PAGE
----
The other aspect of Dawkins’s treatment of agnostics that I don’t understand is that given his extreme hostility towards religion, surely critically thinking agnostics are infinitely preferable to indoctrinated theists? Why does he go out of his way to alienate them?

P.50 Dawkins sets out a probability scale for God on 1 to 7, putting himself as a six. By putting himself at anything less than a seven he does, in my opinion, actually classify himself as an agnostic. But I realize this risk slipping into semantics.

But the other thing that’s interesting here is the information available to assess probability.As discussed above, I don’t think there is adequate evidence for probabilistic analysis. It’s not like assessing the probability of an earthquake in San Francisco within the next year, where we can look at records of previous earthquakes and other data on tectonic movements. There just isn’t evidence to justify where you put yourself on the probability scale.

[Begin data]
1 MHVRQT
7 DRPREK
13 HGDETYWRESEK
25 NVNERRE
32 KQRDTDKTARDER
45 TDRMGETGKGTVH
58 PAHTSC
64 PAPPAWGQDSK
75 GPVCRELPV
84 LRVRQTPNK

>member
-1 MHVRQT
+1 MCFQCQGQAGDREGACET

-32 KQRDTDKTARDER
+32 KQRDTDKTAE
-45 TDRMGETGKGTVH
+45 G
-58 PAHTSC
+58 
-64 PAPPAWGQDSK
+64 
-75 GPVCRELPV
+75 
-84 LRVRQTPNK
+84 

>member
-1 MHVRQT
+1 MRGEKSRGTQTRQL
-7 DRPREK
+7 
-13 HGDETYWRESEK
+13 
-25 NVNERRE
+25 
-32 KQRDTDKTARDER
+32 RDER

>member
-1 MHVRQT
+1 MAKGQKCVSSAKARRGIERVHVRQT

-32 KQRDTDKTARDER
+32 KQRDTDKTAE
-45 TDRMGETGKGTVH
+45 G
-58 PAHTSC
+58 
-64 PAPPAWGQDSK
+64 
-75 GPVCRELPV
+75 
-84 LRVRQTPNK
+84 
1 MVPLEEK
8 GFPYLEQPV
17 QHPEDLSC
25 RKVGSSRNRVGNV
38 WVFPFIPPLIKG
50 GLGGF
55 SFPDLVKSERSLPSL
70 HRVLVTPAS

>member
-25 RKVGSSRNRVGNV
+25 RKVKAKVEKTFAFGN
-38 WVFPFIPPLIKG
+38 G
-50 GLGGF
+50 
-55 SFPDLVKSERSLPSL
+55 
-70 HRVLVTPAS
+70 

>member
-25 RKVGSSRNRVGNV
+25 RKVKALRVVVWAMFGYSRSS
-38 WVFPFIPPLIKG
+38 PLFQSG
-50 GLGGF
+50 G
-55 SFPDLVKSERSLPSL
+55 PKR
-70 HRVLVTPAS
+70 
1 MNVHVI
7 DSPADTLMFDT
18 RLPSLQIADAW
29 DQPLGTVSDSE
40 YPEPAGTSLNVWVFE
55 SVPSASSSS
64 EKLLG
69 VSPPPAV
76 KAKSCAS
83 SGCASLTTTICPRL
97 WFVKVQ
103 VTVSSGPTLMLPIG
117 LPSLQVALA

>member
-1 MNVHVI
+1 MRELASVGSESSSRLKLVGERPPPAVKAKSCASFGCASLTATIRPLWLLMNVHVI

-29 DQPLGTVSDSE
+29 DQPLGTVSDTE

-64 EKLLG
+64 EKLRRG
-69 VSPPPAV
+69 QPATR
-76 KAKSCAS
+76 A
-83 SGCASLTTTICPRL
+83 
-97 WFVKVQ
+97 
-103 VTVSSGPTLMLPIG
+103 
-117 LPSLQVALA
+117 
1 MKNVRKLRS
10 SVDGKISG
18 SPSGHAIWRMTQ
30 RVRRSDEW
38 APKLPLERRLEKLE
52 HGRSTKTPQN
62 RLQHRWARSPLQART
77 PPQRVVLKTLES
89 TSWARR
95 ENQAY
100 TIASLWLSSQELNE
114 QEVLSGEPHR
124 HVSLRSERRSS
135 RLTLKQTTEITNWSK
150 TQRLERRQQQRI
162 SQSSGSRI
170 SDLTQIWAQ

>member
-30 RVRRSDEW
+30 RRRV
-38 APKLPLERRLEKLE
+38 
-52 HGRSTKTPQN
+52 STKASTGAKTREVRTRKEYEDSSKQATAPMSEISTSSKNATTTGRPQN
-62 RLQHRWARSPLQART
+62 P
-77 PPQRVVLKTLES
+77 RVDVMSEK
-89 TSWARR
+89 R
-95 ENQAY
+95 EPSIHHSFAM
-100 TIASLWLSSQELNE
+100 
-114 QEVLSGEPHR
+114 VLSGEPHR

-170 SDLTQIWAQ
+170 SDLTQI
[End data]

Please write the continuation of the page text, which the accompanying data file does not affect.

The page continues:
If god exists outside of the universe then it is perhaps reasonable to assume that no evidence for or against its existence would necessarily be within the universe.

P.53 “The point of all these way-out examples [e.g. The Flying Spaghetti Monster] is that they are undisprovable, yet nobody thinks the hypothesis of their existence is on an even footing with the hypothesis of their non-existence”

Well Dawkins is definitely wrong on one count: there is at least one person (myself) that considers their existence / non-existence is on an even footing. Why? Because I have no strong evidence either way. Yes, you could argue that the fact that FSM was created as a parody indicates that it is not true. But then FSM could exist and have a very strange sense of humor. My point is that I don’t know, and that it doesn’t really matter either way.